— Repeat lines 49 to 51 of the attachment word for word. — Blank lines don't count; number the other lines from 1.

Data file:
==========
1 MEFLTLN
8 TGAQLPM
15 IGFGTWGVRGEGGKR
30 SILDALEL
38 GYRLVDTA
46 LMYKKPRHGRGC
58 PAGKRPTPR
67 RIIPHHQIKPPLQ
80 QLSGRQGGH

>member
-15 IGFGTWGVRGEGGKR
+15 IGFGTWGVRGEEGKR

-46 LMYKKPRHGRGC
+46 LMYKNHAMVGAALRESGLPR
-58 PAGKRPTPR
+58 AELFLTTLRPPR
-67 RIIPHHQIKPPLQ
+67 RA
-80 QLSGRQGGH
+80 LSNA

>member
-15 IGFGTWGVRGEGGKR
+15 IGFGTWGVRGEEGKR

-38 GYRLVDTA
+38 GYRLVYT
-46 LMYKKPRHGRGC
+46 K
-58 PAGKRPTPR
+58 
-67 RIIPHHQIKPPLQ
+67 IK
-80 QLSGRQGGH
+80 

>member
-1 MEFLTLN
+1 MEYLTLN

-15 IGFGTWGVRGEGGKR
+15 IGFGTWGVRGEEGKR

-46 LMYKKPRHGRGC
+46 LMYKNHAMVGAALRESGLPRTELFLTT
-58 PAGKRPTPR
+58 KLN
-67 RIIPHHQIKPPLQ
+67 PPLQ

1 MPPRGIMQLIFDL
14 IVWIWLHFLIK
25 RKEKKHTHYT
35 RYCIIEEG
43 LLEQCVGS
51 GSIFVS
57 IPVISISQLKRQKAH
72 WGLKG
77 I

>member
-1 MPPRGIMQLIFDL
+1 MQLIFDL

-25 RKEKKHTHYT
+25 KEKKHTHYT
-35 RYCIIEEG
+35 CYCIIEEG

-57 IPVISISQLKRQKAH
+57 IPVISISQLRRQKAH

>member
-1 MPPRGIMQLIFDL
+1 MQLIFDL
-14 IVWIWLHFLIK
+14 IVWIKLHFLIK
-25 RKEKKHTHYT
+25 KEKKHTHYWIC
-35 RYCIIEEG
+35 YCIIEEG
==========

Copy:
43 LLEQCVGS
51 GSIFVS
57 IPVISISQLKRQKAH